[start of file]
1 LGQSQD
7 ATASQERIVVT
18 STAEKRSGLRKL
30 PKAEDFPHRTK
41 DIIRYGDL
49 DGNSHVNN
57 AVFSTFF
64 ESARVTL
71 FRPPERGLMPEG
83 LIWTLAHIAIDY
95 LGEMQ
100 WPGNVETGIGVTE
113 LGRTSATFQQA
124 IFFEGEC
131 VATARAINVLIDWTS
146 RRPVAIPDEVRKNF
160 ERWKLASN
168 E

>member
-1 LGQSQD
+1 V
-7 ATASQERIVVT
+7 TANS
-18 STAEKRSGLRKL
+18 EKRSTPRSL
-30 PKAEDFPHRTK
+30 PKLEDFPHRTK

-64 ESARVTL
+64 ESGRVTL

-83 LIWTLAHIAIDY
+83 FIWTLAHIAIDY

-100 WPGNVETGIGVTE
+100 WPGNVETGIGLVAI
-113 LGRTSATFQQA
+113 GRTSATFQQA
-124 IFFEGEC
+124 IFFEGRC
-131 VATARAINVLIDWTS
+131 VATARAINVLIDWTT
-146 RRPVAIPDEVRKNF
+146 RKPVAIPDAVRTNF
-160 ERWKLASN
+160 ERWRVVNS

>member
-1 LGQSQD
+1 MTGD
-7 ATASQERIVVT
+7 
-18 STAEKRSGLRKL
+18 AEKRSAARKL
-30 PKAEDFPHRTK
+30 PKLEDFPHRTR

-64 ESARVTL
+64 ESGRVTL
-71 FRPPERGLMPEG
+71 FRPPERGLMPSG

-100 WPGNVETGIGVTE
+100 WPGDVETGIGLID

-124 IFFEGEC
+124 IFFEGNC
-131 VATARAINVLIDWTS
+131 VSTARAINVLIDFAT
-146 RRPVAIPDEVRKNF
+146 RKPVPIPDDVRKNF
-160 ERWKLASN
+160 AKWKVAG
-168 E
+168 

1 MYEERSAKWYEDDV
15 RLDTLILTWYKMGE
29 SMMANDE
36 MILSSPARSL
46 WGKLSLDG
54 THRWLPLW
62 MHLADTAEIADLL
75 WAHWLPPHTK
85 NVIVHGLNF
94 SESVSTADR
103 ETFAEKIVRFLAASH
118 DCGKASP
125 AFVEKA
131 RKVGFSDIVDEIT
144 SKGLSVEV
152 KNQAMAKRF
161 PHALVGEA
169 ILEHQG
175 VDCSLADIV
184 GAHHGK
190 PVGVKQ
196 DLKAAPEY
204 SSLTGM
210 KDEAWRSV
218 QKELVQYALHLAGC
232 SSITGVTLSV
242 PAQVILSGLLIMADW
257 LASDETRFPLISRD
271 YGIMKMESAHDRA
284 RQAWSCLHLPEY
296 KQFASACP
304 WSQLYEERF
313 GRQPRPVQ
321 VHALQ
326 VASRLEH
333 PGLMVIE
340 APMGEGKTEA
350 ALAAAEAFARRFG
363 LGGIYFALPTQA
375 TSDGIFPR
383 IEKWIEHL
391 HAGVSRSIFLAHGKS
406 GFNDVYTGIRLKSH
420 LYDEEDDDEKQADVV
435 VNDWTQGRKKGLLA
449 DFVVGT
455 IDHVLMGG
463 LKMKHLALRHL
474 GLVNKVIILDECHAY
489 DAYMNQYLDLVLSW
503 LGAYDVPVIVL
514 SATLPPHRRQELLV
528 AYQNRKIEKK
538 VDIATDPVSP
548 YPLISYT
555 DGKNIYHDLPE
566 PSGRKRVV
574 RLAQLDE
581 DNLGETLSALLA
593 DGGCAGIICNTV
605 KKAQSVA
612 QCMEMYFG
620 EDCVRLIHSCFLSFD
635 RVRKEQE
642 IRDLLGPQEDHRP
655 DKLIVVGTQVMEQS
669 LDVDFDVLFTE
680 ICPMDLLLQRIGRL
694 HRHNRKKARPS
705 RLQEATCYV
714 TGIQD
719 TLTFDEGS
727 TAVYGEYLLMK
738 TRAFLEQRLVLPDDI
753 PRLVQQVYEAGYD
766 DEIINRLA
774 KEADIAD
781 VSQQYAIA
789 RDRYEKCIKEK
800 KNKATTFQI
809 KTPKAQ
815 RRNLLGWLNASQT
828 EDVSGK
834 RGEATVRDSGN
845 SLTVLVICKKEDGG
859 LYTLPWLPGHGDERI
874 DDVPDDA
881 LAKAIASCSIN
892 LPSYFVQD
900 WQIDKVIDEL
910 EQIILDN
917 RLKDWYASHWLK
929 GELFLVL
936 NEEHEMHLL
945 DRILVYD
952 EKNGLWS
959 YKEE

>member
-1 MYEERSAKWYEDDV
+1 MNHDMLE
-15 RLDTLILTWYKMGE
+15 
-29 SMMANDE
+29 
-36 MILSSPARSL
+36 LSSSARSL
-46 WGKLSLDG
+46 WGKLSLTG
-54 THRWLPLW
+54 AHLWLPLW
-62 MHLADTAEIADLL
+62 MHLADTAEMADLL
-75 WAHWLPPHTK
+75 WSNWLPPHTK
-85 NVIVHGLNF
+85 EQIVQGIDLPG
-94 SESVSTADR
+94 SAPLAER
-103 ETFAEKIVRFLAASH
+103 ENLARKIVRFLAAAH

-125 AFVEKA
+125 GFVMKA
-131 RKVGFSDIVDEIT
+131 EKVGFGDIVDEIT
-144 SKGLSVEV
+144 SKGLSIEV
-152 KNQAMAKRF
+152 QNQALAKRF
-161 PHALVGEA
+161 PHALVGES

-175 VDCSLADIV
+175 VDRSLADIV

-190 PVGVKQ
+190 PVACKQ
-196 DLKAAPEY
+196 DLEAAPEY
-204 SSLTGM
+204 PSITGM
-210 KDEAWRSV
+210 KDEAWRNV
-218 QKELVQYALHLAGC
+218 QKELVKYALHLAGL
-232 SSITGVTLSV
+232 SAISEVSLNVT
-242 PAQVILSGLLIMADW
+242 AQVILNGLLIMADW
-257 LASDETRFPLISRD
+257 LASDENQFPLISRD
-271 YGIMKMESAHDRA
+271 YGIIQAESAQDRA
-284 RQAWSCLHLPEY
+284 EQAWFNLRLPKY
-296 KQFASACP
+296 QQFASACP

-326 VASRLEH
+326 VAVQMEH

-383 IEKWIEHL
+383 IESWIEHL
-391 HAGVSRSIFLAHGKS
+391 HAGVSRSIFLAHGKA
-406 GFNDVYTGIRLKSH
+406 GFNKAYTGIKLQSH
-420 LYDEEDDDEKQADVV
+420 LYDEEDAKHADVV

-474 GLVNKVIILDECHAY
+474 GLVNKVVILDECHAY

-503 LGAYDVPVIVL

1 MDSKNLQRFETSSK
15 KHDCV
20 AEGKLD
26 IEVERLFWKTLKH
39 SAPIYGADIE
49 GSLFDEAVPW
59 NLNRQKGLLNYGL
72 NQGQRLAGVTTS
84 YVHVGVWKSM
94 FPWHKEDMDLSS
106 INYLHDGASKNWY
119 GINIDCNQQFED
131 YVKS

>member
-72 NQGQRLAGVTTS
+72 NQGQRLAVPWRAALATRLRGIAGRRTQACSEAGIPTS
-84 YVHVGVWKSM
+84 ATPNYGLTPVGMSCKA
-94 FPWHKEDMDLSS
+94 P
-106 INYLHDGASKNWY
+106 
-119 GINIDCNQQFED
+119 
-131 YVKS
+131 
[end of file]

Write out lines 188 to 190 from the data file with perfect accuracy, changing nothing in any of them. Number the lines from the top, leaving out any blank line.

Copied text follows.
+103 ENLARKIVRFLAAAH

-125 AFVEKA
+125 GFVMKA